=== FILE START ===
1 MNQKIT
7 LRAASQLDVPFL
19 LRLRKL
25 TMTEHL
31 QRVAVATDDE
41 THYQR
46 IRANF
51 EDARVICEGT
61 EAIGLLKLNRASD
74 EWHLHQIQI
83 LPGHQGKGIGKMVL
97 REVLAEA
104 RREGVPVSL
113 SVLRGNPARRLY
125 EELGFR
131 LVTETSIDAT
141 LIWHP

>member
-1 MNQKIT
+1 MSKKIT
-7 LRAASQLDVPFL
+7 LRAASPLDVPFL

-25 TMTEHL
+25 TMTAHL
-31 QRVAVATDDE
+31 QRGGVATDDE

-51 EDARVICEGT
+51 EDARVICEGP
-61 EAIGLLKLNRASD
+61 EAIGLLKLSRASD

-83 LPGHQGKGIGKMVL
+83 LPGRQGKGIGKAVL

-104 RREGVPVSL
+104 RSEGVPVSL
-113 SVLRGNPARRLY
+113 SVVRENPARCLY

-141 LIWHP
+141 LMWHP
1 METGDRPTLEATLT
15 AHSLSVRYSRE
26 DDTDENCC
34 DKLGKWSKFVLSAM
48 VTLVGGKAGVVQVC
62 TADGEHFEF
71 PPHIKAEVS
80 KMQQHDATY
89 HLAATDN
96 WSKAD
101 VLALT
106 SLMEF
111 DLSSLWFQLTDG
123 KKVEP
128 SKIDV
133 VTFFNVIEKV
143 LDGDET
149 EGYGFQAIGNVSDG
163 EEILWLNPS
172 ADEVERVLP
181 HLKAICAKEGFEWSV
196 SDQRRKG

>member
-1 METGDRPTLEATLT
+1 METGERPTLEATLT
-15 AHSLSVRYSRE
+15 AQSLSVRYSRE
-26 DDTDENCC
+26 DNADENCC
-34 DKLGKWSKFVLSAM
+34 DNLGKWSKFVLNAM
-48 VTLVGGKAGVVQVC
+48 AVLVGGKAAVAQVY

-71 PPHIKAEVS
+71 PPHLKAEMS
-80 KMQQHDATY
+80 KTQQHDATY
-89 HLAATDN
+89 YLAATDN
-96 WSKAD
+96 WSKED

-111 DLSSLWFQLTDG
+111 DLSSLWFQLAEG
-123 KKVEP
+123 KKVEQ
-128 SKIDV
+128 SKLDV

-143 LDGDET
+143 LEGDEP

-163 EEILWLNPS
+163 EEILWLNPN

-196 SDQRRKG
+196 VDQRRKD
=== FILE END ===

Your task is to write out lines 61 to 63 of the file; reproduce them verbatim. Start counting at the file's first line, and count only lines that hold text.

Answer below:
>member
-1 METGDRPTLEATLT
+1 METGERPTLEATLT